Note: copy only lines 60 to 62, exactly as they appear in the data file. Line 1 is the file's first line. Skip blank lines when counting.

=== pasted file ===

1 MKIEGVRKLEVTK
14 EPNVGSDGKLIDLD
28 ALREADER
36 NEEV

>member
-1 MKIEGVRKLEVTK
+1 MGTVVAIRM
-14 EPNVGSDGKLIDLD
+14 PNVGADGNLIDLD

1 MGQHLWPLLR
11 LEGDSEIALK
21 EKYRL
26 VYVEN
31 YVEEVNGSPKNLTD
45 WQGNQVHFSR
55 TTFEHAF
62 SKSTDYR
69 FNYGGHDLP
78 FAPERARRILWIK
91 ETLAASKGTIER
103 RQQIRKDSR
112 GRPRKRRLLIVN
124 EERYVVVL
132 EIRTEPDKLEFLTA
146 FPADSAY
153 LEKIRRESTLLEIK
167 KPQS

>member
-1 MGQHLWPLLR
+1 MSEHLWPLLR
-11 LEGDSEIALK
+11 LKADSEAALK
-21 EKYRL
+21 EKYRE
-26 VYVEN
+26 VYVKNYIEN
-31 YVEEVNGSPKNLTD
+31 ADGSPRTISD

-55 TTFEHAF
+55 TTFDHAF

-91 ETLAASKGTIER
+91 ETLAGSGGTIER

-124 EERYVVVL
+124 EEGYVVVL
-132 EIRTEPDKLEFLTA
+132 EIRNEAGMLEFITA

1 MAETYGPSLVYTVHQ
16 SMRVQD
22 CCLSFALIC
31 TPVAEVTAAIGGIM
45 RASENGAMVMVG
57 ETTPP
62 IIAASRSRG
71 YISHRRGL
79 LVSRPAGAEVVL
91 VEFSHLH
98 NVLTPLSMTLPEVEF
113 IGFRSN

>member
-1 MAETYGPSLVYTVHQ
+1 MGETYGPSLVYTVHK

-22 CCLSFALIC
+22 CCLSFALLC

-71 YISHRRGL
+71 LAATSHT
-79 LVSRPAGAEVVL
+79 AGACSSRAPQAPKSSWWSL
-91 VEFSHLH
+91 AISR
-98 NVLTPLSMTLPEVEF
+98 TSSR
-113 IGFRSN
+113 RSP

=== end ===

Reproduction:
-1 MAETYGPSLVYTVHQ
+1 MGETYGPSLVYTVHK

-22 CCLSFALIC